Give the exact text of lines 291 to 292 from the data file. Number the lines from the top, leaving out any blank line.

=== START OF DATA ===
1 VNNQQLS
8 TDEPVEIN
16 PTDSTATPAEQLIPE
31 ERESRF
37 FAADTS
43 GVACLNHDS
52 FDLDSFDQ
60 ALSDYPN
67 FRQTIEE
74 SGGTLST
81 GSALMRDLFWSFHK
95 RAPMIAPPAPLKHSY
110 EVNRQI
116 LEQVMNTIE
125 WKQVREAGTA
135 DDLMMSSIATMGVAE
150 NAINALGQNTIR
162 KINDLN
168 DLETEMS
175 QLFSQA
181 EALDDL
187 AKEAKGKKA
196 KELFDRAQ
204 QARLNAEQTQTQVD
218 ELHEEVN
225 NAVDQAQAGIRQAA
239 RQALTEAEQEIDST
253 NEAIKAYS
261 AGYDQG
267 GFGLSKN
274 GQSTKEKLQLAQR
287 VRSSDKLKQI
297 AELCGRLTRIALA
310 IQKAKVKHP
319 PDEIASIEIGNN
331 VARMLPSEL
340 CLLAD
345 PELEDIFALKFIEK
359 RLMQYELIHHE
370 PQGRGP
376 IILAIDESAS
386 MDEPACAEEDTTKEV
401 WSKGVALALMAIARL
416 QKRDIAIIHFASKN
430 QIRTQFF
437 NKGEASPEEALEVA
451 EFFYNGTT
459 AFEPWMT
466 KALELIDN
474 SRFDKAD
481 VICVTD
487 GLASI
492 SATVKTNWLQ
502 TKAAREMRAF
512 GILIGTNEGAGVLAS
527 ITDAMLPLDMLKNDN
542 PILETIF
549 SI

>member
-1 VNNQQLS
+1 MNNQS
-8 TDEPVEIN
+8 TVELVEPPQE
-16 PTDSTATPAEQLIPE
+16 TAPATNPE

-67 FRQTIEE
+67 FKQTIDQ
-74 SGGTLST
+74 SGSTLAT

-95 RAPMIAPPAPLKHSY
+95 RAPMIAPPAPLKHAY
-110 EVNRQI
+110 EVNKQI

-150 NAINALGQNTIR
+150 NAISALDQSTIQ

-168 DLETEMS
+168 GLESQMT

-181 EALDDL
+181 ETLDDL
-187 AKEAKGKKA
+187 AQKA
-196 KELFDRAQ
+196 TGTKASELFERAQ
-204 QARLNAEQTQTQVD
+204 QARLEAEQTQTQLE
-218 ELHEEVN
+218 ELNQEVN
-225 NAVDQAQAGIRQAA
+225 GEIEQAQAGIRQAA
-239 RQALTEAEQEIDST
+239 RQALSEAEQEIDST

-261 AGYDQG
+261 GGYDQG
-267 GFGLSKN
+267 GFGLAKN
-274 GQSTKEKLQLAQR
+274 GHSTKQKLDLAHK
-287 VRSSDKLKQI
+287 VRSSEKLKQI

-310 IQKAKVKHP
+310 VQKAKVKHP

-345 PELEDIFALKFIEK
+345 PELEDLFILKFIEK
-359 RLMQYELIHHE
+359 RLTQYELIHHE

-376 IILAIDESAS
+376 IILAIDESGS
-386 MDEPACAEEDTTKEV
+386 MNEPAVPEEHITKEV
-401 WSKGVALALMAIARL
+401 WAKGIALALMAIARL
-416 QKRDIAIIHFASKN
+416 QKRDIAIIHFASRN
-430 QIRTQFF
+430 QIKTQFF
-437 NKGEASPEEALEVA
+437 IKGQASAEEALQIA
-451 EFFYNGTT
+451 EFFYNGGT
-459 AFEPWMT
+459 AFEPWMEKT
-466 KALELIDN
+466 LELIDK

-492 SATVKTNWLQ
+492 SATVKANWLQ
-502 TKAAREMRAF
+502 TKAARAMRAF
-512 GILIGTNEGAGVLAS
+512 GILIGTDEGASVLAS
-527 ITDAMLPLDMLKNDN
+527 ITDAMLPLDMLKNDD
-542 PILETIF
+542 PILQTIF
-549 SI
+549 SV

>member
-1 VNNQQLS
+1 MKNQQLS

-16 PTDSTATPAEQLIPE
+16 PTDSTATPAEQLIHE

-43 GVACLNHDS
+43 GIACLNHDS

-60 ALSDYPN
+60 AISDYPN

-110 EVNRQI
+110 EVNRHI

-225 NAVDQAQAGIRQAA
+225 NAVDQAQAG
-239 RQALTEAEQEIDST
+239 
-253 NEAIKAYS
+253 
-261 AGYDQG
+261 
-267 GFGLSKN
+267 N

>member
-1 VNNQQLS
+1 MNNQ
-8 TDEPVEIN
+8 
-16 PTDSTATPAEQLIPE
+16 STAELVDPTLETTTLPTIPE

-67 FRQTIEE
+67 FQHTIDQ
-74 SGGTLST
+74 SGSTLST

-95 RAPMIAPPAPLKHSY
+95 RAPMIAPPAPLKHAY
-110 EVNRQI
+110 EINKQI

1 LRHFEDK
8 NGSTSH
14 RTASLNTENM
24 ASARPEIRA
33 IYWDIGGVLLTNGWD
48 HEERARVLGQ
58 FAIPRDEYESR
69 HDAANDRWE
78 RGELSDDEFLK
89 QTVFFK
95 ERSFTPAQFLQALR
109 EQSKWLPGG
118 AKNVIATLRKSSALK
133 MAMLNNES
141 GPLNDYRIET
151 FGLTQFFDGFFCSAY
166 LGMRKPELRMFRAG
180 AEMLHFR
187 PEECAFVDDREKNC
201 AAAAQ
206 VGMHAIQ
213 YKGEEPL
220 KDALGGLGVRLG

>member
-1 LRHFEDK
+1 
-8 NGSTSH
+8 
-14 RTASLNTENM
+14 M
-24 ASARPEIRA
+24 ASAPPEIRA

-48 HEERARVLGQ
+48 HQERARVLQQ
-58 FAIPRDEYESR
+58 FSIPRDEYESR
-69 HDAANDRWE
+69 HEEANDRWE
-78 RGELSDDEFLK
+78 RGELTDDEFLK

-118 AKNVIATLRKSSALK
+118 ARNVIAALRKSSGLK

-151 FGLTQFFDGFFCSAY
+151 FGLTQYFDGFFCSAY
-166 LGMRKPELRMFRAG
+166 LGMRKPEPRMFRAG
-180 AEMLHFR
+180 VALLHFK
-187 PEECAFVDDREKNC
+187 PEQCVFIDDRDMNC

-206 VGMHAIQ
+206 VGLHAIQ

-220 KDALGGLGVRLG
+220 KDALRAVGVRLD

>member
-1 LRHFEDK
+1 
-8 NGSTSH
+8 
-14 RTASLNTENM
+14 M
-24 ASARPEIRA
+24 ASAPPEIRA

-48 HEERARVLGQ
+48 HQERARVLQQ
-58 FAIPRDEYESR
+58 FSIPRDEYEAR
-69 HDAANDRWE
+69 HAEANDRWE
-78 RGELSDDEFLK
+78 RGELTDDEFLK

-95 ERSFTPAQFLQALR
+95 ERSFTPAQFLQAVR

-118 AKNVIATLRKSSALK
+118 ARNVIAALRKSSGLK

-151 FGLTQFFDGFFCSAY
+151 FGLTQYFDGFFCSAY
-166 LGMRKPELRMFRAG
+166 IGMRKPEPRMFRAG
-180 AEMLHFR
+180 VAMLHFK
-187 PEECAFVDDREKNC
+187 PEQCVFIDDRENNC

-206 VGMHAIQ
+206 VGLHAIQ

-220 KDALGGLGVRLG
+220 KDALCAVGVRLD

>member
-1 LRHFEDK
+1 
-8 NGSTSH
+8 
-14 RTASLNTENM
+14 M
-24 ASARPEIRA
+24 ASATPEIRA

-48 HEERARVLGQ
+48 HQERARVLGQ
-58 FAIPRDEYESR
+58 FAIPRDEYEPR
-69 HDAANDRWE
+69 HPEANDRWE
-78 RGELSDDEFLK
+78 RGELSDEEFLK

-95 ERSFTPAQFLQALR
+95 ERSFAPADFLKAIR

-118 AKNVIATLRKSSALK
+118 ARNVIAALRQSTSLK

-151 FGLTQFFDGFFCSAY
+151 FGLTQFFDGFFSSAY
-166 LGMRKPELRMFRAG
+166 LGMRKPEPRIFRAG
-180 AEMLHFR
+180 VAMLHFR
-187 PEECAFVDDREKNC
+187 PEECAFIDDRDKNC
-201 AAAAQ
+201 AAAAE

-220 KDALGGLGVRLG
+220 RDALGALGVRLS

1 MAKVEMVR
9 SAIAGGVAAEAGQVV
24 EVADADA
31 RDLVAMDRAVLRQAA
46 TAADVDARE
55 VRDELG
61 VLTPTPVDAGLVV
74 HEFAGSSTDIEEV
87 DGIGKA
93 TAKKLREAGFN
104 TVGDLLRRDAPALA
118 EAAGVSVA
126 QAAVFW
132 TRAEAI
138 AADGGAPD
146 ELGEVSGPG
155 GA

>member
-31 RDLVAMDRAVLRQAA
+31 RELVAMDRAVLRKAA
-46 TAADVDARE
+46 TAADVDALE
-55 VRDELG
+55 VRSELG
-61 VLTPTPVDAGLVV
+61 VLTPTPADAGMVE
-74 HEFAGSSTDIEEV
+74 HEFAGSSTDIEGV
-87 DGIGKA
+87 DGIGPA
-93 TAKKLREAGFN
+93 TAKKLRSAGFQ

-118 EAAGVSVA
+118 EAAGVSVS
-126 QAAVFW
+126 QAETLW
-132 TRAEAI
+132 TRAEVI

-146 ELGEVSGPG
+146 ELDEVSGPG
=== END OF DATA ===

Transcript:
+220 RDALGALGVRLS

1 MAKVEMVR